Git Branches: A Crash Course Guide

Git Branches: A Crash Course Guide

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Branches are a core feature of Git which allows us to work with different versions in parallel histories.

Note: throughout this tutorial, I’ll be using < and > symbols to show the commands, however, these symbols are not required to implement them. I just wanted to comment on it 😎. Now, let’s go with the article.

Creating Branches

The names can’t have spaces. If you need to make a separation use symbols like: - or _.

git branch <new-branch>

git checkout vs git switch

You can have as many branches as you want in the repository; to switch between a branch and another there are two commands: git checkout and git switch.

Git checkout is used on many other aspects of Git besides branches; while git switch is used only for branches which decreases the margin for error and it’s the best way to switch branches.

I recommend git switch.


To change the name of the branch you’re in:

git branch -m <head-branch-new-name>

To rename a specific branch:

git branch -m <old-name-branch> <new-name-branch>

Delete Branches

To delete branches locally:

git branch -d <branch>
git push origin --delete <branch>

And to delete a branch from the remote repository use this command:

git push origin :<branch>

Just make sure that nobody in your team depends on the changes in that branch.


git merge works to integrate the changes between branches. This integration is commonly referred to as “merge”; it keeps the branch history of “commits” intact and creates a new “commit” for the branch receiving the changes.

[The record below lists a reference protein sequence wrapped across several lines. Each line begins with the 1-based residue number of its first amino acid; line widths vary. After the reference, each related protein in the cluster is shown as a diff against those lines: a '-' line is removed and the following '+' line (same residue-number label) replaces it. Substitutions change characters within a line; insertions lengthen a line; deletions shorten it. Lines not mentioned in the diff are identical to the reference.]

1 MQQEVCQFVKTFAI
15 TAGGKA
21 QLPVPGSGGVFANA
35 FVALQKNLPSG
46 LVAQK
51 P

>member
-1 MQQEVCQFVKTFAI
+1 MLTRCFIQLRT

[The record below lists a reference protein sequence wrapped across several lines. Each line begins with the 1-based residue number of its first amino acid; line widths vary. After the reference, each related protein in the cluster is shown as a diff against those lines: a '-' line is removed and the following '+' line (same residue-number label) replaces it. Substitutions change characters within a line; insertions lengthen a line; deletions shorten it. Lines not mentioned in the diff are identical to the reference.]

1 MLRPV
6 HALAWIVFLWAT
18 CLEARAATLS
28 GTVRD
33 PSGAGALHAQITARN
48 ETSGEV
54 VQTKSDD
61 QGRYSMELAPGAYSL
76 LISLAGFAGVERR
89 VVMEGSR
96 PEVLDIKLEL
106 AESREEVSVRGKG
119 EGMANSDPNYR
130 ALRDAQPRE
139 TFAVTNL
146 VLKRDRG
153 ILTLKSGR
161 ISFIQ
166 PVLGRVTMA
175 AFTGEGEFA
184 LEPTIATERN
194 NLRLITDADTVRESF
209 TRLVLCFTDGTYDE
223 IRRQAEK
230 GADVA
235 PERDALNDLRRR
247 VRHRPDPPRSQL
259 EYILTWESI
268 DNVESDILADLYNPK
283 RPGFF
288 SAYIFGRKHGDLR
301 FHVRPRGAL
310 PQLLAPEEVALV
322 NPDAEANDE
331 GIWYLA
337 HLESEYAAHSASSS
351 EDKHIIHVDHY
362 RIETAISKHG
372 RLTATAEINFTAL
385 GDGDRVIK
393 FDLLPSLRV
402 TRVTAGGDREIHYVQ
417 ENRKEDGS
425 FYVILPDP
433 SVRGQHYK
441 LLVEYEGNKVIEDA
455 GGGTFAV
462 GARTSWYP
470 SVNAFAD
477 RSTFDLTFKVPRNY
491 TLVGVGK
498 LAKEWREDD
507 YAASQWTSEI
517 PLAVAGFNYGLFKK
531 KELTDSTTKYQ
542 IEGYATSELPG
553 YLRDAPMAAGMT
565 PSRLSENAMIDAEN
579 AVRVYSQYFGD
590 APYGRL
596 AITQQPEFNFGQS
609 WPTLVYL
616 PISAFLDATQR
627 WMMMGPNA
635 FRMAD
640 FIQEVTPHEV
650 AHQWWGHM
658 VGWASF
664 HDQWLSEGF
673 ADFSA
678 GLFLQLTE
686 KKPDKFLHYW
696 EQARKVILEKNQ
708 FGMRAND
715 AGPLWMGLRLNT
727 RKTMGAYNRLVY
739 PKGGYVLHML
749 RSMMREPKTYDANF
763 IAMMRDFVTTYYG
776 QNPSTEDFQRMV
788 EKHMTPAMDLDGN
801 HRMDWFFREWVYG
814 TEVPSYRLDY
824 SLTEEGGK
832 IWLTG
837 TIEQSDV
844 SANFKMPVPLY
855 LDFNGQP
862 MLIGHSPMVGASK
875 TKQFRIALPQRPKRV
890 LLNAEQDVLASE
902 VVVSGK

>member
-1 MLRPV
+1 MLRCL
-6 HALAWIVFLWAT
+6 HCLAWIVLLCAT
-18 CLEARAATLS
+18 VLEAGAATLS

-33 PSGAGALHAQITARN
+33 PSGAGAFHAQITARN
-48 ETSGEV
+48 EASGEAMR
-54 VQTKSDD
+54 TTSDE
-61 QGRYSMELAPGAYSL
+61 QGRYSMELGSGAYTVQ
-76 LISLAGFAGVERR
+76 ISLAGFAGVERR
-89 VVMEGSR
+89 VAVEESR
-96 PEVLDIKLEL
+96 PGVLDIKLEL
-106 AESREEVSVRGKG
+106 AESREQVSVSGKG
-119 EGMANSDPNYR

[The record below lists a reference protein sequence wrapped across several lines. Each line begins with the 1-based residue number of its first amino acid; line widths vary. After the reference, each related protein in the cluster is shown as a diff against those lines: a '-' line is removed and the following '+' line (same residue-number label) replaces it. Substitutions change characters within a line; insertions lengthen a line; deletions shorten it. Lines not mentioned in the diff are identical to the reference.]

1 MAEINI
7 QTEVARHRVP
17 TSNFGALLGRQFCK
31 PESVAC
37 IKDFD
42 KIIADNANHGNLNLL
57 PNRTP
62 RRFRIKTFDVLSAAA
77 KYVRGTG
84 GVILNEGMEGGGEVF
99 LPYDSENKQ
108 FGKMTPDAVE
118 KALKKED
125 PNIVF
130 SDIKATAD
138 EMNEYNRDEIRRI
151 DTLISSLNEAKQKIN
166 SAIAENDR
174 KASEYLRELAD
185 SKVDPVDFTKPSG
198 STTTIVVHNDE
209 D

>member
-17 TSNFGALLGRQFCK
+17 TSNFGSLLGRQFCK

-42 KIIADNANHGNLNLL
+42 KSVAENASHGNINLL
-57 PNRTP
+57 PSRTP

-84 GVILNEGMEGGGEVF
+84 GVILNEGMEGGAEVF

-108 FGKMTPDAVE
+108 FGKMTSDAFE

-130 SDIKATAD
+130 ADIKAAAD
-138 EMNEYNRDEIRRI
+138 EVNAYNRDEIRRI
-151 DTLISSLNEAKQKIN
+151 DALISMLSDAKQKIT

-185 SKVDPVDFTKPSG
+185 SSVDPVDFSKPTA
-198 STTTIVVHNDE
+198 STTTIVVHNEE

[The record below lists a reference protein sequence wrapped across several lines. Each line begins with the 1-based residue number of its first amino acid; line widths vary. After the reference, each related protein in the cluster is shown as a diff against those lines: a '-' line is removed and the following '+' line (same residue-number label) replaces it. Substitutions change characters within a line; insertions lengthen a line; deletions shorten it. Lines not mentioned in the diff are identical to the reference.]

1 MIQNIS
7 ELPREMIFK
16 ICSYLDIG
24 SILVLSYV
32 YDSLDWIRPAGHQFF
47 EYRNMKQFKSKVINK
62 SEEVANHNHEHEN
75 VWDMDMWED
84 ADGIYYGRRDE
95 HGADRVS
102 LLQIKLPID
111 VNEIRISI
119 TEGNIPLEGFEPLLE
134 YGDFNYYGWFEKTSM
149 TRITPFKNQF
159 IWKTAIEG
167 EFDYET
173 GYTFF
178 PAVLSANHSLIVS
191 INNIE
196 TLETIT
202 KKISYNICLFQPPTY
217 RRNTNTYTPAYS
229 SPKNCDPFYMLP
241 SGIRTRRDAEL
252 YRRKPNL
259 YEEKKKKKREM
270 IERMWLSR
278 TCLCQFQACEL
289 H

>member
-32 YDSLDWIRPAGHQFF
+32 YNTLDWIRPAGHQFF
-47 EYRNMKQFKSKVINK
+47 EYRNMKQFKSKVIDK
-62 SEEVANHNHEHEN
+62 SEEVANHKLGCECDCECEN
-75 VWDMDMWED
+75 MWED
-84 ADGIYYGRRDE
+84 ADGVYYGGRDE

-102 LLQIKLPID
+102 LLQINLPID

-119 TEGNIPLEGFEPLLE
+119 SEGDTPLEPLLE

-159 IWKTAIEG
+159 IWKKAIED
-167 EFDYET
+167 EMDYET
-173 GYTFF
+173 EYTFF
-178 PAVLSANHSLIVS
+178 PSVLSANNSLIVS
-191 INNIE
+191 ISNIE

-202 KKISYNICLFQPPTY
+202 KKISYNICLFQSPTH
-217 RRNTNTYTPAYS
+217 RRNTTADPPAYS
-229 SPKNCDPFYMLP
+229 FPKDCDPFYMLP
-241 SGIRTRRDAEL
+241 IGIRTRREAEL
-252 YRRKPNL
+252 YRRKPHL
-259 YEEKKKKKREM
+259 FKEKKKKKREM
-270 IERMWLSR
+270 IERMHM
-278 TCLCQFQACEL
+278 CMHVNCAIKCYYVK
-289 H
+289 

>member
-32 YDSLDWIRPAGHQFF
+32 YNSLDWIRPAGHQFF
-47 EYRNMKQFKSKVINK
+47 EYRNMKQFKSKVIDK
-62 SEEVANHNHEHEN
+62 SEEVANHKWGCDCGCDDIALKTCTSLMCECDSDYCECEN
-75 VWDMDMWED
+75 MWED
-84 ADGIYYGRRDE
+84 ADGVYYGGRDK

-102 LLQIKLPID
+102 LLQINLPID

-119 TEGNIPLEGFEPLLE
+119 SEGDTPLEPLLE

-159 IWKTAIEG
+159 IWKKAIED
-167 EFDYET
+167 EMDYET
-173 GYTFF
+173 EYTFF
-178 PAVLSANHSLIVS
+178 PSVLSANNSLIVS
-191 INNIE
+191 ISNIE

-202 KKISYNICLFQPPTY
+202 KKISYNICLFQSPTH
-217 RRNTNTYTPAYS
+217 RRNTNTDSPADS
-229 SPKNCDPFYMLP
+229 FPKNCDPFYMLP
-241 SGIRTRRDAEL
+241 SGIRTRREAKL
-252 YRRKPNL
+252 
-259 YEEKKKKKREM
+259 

First, switch to the branch in which you want to receive the changes, then use the following command:

git merge <incoming-branch>


It's another way of integrating the changes of a commit history between two branches. It changes the commit history by making the integration a straight line and not a combination of branches.

Like in git merge, you have to switch to the branch in which you want to receive the changes, then use the command:

git rebase <incoming-branch>

Comparing Branches

Check which commits are in branch-b, but not on branch-a.

To check which commits are in one branch (branch-b) and not in another (branch-a) use this command:

git log <branch-a>..<branch-b>

You can also use it to compare them with the remote branches.

It was a short post but I just wanted to challenge myself to write so I told myself that I was gonna do this no matter what, so here it is. I hope I was useful to you.

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